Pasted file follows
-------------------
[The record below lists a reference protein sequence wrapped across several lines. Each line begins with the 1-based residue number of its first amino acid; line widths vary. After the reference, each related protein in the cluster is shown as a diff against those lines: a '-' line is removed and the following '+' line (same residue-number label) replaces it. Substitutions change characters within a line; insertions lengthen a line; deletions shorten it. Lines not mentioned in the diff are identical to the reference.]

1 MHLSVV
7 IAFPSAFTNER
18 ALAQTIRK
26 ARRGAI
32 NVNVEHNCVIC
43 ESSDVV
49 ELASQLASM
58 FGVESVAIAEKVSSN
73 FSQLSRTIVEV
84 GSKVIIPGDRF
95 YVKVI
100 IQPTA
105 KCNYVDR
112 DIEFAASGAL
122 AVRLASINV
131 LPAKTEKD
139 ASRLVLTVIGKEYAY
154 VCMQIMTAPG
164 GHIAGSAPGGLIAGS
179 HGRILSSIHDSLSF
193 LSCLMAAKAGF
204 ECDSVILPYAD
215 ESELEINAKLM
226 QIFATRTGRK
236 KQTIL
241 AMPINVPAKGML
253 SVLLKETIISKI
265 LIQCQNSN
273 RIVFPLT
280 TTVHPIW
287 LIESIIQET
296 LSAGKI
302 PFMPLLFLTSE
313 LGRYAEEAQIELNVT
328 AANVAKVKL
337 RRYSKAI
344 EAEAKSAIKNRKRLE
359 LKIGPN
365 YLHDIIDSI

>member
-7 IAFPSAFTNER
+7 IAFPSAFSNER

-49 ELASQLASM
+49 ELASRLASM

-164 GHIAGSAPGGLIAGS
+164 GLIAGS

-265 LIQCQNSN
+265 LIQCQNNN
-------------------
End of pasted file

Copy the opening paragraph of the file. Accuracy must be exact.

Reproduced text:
[The record below lists a reference protein sequence wrapped across several lines. Each line begins with the 1-based residue number of its first amino acid; line widths vary. After the reference, each related protein in the cluster is shown as a diff against those lines: a '-' line is removed and the following '+' line (same residue-number label) replaces it. Substitutions change characters within a line; insertions lengthen a line; deletions shorten it. Lines not mentioned in the diff are identical to the reference.]